"... it’s also a choice we make: to pay attention, to extend ourselves. It’s made of exertion, that dowdier cousin of impulse. Sometimes we care for another because we know we should, or because it’s asked for, but this doesn’t make our caring hollow. The act of choosing simply means we’ve committed ourselves to a set of behaviors greater than the sum of our individual inclinations: I will listen to his sadness, even when I’m deep in my own. To say 'going through the motions'—this isn’t reduction so much as acknowledgment of the effort — the labor, the motions, the dance — of getting inside another person’s state of heart or mind. This confession of effort chafes against the notion that empathy should always arise unbidden, that genuine means the same thing as unwilled, that intentionality is the enemy of love."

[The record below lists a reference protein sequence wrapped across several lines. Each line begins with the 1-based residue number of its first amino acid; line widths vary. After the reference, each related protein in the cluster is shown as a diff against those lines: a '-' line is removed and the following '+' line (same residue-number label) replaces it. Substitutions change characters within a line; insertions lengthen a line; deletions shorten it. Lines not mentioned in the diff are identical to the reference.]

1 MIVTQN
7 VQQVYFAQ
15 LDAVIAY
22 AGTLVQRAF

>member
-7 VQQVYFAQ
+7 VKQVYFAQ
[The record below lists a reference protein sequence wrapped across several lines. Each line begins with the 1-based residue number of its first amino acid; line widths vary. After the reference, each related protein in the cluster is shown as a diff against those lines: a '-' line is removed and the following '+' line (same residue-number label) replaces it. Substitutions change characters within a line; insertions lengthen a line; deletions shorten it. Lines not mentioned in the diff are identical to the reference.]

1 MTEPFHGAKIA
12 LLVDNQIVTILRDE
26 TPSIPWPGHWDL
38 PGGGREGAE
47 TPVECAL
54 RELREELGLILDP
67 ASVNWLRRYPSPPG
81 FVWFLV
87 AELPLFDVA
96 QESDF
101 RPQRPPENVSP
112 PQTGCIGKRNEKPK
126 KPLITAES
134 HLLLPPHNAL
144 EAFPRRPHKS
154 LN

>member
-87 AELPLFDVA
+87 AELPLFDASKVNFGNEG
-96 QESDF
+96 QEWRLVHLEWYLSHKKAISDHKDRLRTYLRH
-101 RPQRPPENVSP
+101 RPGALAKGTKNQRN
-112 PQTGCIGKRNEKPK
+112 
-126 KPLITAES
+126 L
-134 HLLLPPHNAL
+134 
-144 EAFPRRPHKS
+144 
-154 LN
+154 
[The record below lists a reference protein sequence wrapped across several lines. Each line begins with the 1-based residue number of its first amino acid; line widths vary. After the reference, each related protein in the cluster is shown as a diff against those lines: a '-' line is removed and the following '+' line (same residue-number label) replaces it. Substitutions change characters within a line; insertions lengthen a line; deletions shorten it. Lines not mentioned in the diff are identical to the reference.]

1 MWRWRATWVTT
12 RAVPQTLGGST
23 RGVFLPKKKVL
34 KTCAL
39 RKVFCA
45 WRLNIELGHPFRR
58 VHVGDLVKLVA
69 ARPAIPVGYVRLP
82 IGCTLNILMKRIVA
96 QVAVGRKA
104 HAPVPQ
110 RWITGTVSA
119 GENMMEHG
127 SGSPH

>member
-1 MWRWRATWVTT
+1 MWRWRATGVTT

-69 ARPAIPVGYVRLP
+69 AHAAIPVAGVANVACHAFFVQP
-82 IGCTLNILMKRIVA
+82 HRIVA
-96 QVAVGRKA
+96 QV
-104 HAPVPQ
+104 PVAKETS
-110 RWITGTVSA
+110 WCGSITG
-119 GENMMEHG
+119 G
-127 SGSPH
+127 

From "The Empathy Exams," by Leslie Jamison: